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Here's Everything You Should Know About Lyme Disease

More attention has been given to Lyme Disease in recent years after high-profile figures, like Yolanda Foster and her daughter Bella Hadid, have talked about being diagnosed with the infectious disease. Still, many people are unaware of how you can contract Lyme Disease, and the symptoms involved.

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❤️Although 2018 wasn’t my personal best as I struggled through a relapse of Lyme due to black mold exposure in my home which compromised my immune system, needless to say a big disappointment in the health department but today I choose to look at the bright side, the growth and success of my children not only in business but the beautiful personal life we have created together on our east coast farm with our amazing animals. A sanctuary that has brought us much peace, love and happiness. So I choose to end this year in gratitude for all the great things that brought me joy and the lessons I needed to learn to during the tough times. Thank you all for your amazing support through this journey called life. Happy New Year to you and your loved ones, I pray that each day Love, health and happiness will come your way..... #HappyNewYear

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The number of Lyme Disease cases “has doubled over the last decade,” KHQA reports. But, first, what is it? Lyme Disease is caused by the bacterium Borrelia burgdorferi which is spread to humans by bites from an infected black-legged tick, the Center for Diseases Control and Prevention (CDC) reports. Many people who are infected are unaware they have been bitten, and Healthline notes that a tick must be present on the skin “for 24 to 48 hours to transmit the infection.”

Initial symptoms of Lyme Disease can include fever, headache, fatigue, and a skin rash (the formal name for which is erythema migrans). But if not diagnosed and treated early, these symptoms will worsen and can result in the joints, heart, and nervous system being affected. According to Healthline, Lyme Disease occurs in three stages, which the publication outlines as early localized, early disseminated, and late disseminated.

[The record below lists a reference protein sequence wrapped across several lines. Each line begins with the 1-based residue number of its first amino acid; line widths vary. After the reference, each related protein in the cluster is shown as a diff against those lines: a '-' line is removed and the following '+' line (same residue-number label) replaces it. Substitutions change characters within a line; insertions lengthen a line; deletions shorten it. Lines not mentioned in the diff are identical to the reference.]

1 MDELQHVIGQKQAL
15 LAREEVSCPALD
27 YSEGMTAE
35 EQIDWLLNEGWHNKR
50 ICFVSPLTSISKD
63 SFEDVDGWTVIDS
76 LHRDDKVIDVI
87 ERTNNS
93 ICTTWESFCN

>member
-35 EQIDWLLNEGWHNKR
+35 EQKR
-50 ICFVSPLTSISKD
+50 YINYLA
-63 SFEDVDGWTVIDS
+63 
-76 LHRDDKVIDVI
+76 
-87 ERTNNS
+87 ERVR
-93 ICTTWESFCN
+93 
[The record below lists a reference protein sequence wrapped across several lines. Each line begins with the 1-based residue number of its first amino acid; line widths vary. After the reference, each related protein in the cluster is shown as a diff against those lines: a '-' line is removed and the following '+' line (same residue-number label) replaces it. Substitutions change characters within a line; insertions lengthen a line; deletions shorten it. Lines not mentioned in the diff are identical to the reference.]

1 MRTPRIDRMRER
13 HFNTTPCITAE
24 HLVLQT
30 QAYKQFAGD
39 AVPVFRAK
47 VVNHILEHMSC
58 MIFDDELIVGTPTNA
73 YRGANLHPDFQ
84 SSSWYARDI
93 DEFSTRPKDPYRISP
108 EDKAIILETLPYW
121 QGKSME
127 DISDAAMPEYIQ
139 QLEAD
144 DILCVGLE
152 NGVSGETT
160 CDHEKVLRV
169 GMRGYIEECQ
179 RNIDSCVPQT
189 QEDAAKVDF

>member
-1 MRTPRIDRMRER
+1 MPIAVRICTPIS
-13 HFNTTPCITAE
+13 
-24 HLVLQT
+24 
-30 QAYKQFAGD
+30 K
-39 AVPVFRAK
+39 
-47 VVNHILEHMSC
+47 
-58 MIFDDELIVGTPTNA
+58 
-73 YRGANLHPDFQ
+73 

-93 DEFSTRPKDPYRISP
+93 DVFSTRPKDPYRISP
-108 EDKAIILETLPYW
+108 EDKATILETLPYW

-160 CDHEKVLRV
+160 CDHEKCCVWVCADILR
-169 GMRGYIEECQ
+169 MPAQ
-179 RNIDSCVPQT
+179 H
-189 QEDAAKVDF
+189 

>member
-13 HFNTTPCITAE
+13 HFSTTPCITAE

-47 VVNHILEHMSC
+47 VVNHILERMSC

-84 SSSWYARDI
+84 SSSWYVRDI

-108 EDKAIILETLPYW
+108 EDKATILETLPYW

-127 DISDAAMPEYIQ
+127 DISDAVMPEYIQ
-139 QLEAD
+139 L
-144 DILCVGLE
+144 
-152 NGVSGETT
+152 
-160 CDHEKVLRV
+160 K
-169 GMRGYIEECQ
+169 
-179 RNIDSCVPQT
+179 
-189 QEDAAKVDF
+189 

The first signs of infection typically start around 2 weeks after the tick bite, and one of the earliest signs is the erythema migrans, which is reportedly not itchy or painful. After the initial diagnosis, the CDC notes that most early cases of Lyme Disease can be treated with antibiotics within the first few weeks, this will eliminate all signs of the infection.

The second stage is when symptoms, including headaches, fever and muscle aches begin, and the last stage happens when there has been no treatment for either the early localized or early disseminated stages. According to Healthline, stage 3 results in severe headaches, it can cause mental fogginess and affect the memory, mood, sleep, and even conversation. It can also cause numbness in the arms, hands, legs, and feet, a change in heart rhythm, and arthritis in large joints.

“If it's left untreated at later stages, it can lead to more serious things that can affect your joints, which leads to arthritis, your nervous system, or neurological symptoms or even your heart,” Chris Stone, Director of Medical Entomology Laboratory at the Illinois Natural Survey told KHQA.

What steps can you take to reduce the risks of Lyme Disease? According to the CDC, individuals should remove ticks (with tweezers) straight away, apply insect repellent and use pesticides. Wearing long clothing that covers the arms and legs can also help with prevention.

[Image via Shutterstock]

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